4Q19 EMEA Server Spending Decreased 5.1% YoY, According to IDC
FRANKFURT — International Data Corporation’s (IDC) EMEA Server Tracker shows that in the fourth quarter of 2019 the EMEA server market reported a year-on-year decrease in vendor revenues of 5.1% to $4.6 billion and a YoY decrease of 5.2% in units shipped to around 550,000. The top 5 vendors in EMEA and their revenues for the quarter are displayed in the table below.
Top 5 EMEA Vendor Revenues ($M)
|Vendor||4Q18 Server Revenue||4Q19 Server Revenue||4Q18 Market Share||4Q19 Market Share||4Q18/4Q19 Revenue Growth|
Source: IDC Quarterly Server Tracker, 4Q19
When viewing the EMEA market by product detail, the standout contributor to the quarter’s growth was custom multinode units, which grew 22.8% YoY in units and 9.9% YoY in revenues. ODM direct vendors continue to perform strongly in this product segment, but most interesting is Lenovo’s entrance to the market and its clear objective to penetrate the hyperscale market. Large systems continue to show strength, growing a further 35.1% YoY in revenue, though this is down to a strong refresh cycle for IBM.
“IDC believes COVID-19 will slow the spending on high-end server systems,” said Eckhardt Fischer, senior research analyst in the European Infrastructure group, “and although standard rack-optimized shipments saw a slight decrease of 1.2% YoY in terms of units and a decline of 6.3% YoY in revenues, there is strong growth in certain portions of the market as it looks to find efficient workarounds to the current situation. Hyperconverged systems [HCIs] saw shipments grow 47.1% YoY and revenues increase 36.1% YoY in EMEA.”
Although average selling prices (ASPs) continued to weaken thanks to increased CPU competition and decreasing memory prices, IDC believes that supply issues due to manufacturing issues could push ASPs back up again.
IDC expects economic fallout from the pandemic to affect all IT hardware markets. Spending on traditional IT infrastructure is forecast to contract 16.4% year on year. Investments in cloud infrastructure hardware, however, are projected to increase 10.4% in 2020, reaching $11.6 billion. This segment is expected to claim a larger share of the overall IT hardware market than previously forecast.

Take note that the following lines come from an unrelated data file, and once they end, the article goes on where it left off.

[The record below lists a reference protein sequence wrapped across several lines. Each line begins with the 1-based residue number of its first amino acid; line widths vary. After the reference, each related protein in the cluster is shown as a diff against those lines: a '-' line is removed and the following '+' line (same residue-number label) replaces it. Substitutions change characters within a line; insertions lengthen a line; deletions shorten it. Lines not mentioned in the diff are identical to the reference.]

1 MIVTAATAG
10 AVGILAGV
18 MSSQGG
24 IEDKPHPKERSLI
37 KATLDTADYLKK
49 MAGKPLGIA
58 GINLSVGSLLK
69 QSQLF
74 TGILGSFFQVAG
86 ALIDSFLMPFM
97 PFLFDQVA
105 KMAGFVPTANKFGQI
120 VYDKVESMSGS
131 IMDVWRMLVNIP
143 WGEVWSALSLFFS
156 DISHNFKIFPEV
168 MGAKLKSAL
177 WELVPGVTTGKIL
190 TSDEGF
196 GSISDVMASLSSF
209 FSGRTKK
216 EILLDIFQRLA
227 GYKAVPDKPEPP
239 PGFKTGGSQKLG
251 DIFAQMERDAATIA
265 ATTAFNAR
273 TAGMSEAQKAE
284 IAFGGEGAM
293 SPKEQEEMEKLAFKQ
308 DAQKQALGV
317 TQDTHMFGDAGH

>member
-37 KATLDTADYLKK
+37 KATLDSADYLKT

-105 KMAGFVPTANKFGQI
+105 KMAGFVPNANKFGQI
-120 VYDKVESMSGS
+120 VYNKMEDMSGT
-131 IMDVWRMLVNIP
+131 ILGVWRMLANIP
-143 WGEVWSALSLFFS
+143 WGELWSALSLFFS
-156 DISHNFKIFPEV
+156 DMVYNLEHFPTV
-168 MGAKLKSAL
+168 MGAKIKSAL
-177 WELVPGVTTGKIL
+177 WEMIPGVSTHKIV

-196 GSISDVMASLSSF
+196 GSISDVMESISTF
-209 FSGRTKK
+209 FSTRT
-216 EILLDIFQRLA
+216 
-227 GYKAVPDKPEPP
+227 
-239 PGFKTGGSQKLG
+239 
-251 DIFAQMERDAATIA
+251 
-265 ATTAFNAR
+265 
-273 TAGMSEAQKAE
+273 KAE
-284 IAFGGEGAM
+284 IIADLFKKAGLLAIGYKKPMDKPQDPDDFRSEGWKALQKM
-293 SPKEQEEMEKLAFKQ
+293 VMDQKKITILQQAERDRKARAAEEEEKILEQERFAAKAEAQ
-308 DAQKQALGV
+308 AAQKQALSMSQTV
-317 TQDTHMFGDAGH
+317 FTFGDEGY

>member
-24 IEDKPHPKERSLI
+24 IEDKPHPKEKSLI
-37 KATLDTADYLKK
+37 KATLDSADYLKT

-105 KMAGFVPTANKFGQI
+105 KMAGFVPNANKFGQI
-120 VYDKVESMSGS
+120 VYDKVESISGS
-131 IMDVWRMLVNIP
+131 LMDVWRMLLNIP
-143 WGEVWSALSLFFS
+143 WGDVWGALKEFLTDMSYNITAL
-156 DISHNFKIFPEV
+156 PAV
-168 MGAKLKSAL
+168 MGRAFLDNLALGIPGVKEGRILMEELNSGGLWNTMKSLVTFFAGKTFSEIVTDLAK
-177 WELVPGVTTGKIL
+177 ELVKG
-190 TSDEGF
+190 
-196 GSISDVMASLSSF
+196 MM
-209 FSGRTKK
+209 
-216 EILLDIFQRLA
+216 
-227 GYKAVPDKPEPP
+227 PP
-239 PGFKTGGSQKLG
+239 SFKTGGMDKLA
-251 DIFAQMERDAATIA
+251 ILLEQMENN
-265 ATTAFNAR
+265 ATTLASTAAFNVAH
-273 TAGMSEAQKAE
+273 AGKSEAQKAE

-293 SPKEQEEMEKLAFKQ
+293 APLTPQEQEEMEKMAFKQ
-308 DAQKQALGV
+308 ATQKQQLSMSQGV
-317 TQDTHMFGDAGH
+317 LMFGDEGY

“We’re already seeing a spike in pandemic-related demand, particularly among telecommunications companies and digital B2C service providers,” said IDC’s Kamil Gregor, senior research analyst for European enterprise infrastructure. “This stems from European companies asking their employees to work from home and digital services’ customers spending more time online. A lot of spending will be on infrastructure to support cloud-delivered services like unified business communications, including video streaming.”
Segmenting at a Western European level, Germany produced the strongest performance with 5.8% and 5.2% YoY unit and revenue growth respectively. A few countries, such as Ireland and the Netherlands, were buoyed by continued hyperscale datacenter investments. France had a relatively good quarter with a 19.1% YoY increase in server revenue. With around $1,000 million in revenue, Germany maintained its position as the region’s largest market.
“Central and Eastern Europe, the Middle East, and Africa [CEMA] server revenue declined for a second consecutive quarter in 4Q19, down by 3.6% year over year to $1,045.84 million,” said Jiri Helebrand, research manager, IDC CEMA. “The overall decline in revenue can be attributed to weaker sales of x86 servers on the back of slowing economies in the region and the fact that 4Q18 makes for a challenging comparison as server sales were the second largest in history. The Central and Eastern Europe [CEE] subregion grew by 2.7% year over year with revenue of $615.64 million. Slovakia, Hungary, and Russia recorded the strongest growth, with Russia benefitting from increased purchases by local cloud providers as well as solid demand from financial and telecommunication sectors. The Middle East and Africa [MEA] subregion declined by 11.4% year over year to $430.19 million in 4Q19 as we observed lower demand for traditional IT infrastructure from enterprise buyers. Qatar, Kenya, and Bahrain bucked the trend and were the only countries to record double-digit growth in MEA, with Qatar and Kenya benefiting from several IT projects in the public sector.”
Modular server category: Server form factors have been amended to include the new “modular” category that encompasses today’s blade servers and density-optimized servers (which are being renamed multinode servers). As the differentiation between these two types of servers continues to become blurred, IDC is moving forward with the “modular server” category as it better reflects the directions in which vendors and the entire market are moving when it comes to server design.
Multinode (density-optimized) servers: Modular platforms that do not meet IDC’s definition of a blade are classified as multinode. This was formerly called density optimized in IDC’s server research and server-related tracker products.
Link to product sheet for the tracker: